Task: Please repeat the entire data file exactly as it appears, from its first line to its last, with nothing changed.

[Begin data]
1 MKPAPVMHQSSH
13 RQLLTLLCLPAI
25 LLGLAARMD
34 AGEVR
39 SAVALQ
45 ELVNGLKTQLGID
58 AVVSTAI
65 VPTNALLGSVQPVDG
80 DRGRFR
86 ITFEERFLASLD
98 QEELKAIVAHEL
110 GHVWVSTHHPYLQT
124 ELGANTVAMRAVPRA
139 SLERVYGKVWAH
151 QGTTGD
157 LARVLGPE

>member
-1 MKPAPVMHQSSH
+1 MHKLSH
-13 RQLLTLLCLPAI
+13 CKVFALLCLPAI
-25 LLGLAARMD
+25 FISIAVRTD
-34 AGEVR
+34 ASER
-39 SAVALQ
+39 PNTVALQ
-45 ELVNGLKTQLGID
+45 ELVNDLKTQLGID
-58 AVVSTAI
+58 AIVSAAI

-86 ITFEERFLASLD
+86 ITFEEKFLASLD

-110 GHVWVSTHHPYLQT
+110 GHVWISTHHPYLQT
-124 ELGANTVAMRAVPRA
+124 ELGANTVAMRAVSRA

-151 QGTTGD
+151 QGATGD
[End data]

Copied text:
1 MKPAPVMHQSSH
13 RQLLTLLCLPAI
25 LLGLAARMD
34 AGEVR
39 SAVALQ
45 ELVNGLKTQLGID
58 AVVSTAI
65 VPTNALLGSVQPVDG
80 DRGRFR
86 ITFEERFLASLD
98 QEELKAIVAHEL
110 GHVWVSTHHPYLQT
124 ELGANTVAMRAVPRA
139 SLERVYGKVWAH
151 QGTTGD
157 LARVLGPE

>member
-1 MKPAPVMHQSSH
+1 MHKLSH
-13 RQLLTLLCLPAI
+13 CKVFALLCLPAI
-25 LLGLAARMD
+25 FISIAVRTD
-34 AGEVR
+34 ASER
-39 SAVALQ
+39 PNTVALQ
-45 ELVNGLKTQLGID
+45 ELVNDLKTQLGID
-58 AVVSTAI
+58 AIVSAAI

-86 ITFEERFLASLD
+86 ITFEEKFLASLD

-110 GHVWVSTHHPYLQT
+110 GHVWISTHHPYLQT
-124 ELGANTVAMRAVPRA
+124 ELGANTVAMRAVSRA

-151 QGTTGD
+151 QGATGD